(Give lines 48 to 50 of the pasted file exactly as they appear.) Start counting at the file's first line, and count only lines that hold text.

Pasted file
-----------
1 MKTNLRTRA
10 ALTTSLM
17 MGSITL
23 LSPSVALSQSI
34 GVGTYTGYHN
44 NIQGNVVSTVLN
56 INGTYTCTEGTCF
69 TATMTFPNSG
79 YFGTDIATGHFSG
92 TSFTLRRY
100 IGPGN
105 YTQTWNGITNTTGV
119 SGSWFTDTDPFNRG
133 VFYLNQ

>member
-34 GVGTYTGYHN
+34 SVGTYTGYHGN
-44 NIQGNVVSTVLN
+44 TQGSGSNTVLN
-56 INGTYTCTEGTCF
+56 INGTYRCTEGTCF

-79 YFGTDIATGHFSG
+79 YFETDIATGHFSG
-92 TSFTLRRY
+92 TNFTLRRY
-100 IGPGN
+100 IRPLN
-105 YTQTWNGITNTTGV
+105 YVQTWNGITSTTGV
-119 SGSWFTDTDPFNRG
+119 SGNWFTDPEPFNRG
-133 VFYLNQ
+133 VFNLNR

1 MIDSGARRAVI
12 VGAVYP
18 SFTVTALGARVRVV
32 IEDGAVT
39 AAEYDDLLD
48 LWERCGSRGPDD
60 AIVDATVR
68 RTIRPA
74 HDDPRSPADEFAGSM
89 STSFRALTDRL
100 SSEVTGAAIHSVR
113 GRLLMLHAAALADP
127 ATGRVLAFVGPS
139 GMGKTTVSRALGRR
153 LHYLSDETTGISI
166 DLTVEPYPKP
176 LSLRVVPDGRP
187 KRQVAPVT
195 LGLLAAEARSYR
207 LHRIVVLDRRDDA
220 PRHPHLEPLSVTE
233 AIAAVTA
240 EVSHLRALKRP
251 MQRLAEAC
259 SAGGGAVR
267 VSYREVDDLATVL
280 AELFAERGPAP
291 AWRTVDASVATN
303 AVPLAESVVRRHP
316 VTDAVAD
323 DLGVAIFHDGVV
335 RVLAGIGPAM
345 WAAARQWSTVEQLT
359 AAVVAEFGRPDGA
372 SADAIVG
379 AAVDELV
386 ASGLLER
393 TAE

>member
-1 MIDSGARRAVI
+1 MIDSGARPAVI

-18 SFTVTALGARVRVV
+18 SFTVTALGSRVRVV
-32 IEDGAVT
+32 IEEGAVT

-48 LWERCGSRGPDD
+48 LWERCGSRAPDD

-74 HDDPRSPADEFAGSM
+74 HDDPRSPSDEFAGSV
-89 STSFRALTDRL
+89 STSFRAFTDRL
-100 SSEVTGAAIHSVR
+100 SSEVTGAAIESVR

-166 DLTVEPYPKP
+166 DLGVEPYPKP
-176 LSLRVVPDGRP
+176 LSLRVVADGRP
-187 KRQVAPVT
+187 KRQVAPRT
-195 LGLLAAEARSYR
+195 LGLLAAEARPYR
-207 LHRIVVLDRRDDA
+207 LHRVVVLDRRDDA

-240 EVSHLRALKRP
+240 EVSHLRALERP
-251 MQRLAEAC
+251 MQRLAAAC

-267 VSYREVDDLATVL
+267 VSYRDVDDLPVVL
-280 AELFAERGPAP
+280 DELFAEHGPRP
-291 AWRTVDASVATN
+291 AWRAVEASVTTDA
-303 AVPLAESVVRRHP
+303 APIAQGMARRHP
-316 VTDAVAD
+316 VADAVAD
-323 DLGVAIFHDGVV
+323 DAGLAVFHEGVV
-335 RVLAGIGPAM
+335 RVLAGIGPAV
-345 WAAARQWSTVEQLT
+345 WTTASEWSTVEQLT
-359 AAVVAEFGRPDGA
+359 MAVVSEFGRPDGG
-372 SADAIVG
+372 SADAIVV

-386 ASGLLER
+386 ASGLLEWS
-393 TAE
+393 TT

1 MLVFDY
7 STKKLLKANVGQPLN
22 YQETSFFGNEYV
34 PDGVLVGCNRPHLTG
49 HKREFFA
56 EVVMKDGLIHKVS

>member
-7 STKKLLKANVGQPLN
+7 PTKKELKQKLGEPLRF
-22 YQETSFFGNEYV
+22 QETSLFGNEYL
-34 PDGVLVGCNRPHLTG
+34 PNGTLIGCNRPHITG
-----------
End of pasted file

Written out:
153 LHYLSDETTGISI
166 DLTVEPYPKP
176 LSLRVVPDGRP